Emissaries doctrine encouraged "triangles," which consisted of one man and two or more women having sexual encounters, because this would "handle and protect" the man's spiritual expression and spiritually purify the women, Grindstaff says.
Her husband, Stan, was often assigned to "counsel" women and share "attunements" - a "personal spiritual practice" - during which he would have sex with them. Stan had sex with many women throughout the couple's marriage, an activity sanctioned by Emissaries, the complaint states.
While Grindstaff was waiting for her home to be built, she had a renter, Carolyn, move into her other home in Oakland to help with her income. Stan got involved in a sexual relationship with Carolyn and later told Grindstaff that he was going to be spending one weekend a month with Carolyn and that she was going to be part of his life forever, the complaint states.
"This was very upsetting to Grindstaff even though she was aware of their sexual relationship. Stan said, 'Many married men in points of leadership in EDL had other women in their lives and he didn't see why this would not work for us.' Grindstaff then divorced Stan," the lawsuit states.
Stan and Carolyn were then married at Glen Ivy and Grindstaff was forced to prepare the reception room for their wedding. The community leaders told Grindstaff that she should be supportive of God's decision to bring together Carolyn and her former husband, Grindstaff says.
To add insult to injury, the Glen Ivy housing department assigned Stan and Carolyn to live next door to Grindstaff, though there were other options available on the 80-acre land, the complaint states.
Last year, Emissaries agreed to sell the Glen Ivy property for approximately $40 million. Grindstaff expect to lose her home, since her interest in the house was never put down in writing,.
Grindstaff believes that her interest in the house is worth $1.5 million, which includes $721,000 for the structure and $861,000 for the value of the amenities.
"Only now, after defendants are trying to take away her home, can Grindstaff finally acknowledge that she has been living her entire adult life within the context and beliefs of a destructive cult," the complaint states. (86)
Grindstaff seeks quiet title to the home, an accounting, rescission of purchase, a constructive trust and punitive damages for adverse possession, breach of contract, fraud, negligent infliction of emotional distress and intentional infliction of emotional distress.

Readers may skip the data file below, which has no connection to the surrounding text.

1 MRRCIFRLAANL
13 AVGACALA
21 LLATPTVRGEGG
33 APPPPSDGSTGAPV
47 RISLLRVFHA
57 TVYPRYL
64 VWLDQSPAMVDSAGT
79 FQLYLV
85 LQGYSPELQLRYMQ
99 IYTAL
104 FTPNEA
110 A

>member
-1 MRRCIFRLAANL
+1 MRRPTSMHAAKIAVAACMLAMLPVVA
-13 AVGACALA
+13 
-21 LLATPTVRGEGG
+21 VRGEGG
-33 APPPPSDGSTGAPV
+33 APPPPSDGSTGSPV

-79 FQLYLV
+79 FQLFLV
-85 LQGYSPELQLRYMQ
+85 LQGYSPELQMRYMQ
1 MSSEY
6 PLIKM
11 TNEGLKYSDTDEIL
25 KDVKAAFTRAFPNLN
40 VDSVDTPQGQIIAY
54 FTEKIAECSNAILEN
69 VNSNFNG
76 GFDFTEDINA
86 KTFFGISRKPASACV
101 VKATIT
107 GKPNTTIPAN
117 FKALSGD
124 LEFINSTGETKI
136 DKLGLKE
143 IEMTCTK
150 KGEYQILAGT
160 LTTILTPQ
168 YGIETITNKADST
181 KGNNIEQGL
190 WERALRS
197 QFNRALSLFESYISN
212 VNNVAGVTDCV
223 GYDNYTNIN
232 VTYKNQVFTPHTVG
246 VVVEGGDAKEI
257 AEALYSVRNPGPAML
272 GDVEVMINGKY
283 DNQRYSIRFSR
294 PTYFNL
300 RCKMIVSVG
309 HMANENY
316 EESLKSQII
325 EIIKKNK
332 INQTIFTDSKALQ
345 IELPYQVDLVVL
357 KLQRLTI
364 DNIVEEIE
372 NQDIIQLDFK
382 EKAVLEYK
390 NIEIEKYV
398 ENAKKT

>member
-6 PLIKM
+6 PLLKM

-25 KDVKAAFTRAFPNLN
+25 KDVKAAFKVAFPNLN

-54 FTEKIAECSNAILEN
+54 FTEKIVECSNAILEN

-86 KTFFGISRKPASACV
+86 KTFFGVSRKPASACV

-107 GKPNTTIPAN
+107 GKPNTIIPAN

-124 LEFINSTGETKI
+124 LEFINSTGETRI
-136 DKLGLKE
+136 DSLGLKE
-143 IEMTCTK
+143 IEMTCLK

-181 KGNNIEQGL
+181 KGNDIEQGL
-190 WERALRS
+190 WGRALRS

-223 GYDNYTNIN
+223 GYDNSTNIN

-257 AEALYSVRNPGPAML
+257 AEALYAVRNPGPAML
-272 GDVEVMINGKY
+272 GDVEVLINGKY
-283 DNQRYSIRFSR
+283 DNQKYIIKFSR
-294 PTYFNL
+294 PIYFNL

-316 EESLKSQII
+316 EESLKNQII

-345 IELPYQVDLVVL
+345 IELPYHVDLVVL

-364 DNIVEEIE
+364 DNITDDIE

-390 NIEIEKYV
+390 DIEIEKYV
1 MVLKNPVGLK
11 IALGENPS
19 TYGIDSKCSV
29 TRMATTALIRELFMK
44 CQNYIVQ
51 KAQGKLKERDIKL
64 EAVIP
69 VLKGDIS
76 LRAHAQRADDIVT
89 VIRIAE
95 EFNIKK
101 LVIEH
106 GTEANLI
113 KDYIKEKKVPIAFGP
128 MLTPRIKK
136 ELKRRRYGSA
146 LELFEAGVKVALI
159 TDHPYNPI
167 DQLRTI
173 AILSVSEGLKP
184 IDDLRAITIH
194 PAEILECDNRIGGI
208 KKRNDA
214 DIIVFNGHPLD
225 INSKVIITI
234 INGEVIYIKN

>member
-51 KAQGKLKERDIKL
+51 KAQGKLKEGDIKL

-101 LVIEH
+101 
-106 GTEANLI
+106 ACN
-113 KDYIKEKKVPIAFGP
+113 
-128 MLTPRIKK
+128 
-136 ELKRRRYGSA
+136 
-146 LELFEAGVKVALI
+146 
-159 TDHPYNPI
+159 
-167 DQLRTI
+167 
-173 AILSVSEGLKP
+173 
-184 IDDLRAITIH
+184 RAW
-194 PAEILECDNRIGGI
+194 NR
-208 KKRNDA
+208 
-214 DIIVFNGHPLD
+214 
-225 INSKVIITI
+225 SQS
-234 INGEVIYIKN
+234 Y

She is represented by Mark A. Mellor in Riverside.
According to Emissaries' website, its goal is "to contribute to the individual lives of people who participate with us, and to the destiny of humanity as a whole."
"All people have the opportunity to deepen their attunement with the universal wisdom and love within them. That connection allows us to know ourselves more fully, and to express who we are in the world. The future of our planet depends on this for humanity as a whole," the website states.
Emissaries claims to guide people "as they build the emotional intelligence that lets them fulfill the highest potential for their life."
The site includes the article, "My View of Cults," by David Karchere, a "writer, poet and speaker on spirituality that transcends religion," and the Spiritual Director for Emissaries.
 In the article, Karchere writes: "The spiritual groups I know about certainly have the potential to be a cult, and that includes Emissaries of Divine Light. But Emissaries of Divine Light is not, in any way, unique in this regard. All spiritual and religious groups, large and small, and indeed all cultures, can display the worst qualities of a cult."
He adds: "It is easy to think of a cult as something that happens to someone. If we are talking about children, I agree with that view. If we are talking about adults who are participating together by choice, then I believe it is far more creative and empowering to view cultic behavior as something that people have decided to accept and act out."
Karchere writes that he believes "there has been cultic behavior in the context of Emissaries of Divine Light. I have seen some leaders who take advantage of, and disempowered, followers. And I have seen some followers who were eager to give responsibility for their life to someone else. I've come to understand that people are people wherever you go, including in this program. And still, as far as I am concerned, I have not heard a more empowering, inspiring teaching in all the world."